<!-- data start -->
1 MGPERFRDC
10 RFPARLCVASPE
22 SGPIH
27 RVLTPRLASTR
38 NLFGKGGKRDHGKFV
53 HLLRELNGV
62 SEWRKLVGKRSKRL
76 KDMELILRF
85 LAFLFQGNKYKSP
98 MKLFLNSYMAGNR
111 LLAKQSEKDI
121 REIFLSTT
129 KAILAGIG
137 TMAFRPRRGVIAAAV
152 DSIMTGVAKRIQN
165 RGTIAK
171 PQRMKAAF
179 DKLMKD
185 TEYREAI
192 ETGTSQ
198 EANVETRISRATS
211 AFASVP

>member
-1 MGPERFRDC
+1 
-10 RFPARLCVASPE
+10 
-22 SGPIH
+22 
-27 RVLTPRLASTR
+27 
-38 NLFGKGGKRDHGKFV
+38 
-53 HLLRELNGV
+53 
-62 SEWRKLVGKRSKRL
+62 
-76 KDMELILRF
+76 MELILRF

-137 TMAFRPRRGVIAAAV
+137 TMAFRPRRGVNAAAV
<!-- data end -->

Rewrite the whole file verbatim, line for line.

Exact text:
1 MGPERFRDC
10 RFPARLCVASPE
22 SGPIH
27 RVLTPRLASTR
38 NLFGKGGKRDHGKFV
53 HLLRELNGV
62 SEWRKLVGKRSKRL
76 KDMELILRF
85 LAFLFQGNKYKSP
98 MKLFLNSYMAGNR
111 LLAKQSEKDI
121 REIFLSTT
129 KAILAGIG
137 TMAFRPRRGVIAAAV
152 DSIMTGVAKRIQN
165 RGTIAK
171 PQRMKAAF
179 DKLMKD
185 TEYREAI
192 ETGTSQ
198 EANVETRISRATS
211 AFASVP

>member
-1 MGPERFRDC
+1 
-10 RFPARLCVASPE
+10 
-22 SGPIH
+22 
-27 RVLTPRLASTR
+27 
-38 NLFGKGGKRDHGKFV
+38 
-53 HLLRELNGV
+53 
-62 SEWRKLVGKRSKRL
+62 
-76 KDMELILRF
+76 MELILRF

-137 TMAFRPRRGVIAAAV
+137 TMAFRPRRGVNAAAV